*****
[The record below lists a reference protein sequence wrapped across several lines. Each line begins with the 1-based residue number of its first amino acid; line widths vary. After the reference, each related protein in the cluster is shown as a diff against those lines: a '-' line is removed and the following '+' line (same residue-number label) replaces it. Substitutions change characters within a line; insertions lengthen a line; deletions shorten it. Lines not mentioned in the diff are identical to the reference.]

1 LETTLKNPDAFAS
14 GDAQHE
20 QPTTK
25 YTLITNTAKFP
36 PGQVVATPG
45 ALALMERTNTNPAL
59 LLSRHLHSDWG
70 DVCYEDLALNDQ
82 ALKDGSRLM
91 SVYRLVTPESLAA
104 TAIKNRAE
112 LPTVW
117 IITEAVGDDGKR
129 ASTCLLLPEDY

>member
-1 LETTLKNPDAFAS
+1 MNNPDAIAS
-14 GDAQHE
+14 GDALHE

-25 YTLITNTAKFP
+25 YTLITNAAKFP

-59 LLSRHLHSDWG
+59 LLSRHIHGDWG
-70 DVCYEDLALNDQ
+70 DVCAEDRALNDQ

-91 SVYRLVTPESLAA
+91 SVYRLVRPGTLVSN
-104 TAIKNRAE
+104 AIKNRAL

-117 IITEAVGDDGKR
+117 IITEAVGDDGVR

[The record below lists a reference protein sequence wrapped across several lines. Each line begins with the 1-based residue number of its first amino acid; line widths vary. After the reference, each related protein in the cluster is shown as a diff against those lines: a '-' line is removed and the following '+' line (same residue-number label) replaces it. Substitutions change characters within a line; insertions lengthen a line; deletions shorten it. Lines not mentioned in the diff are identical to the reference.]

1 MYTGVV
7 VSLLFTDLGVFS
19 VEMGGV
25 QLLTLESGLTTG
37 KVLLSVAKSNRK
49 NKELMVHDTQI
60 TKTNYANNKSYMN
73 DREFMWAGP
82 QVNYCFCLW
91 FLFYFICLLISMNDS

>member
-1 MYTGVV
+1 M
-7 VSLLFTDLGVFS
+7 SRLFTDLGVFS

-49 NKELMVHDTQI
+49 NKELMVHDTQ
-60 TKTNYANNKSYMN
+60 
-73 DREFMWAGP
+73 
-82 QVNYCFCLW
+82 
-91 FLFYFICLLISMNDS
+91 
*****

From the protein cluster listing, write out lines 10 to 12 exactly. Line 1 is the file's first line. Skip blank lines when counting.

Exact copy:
82 ALKDGSRLM
91 SVYRLVTPESLAA
104 TAIKNRAE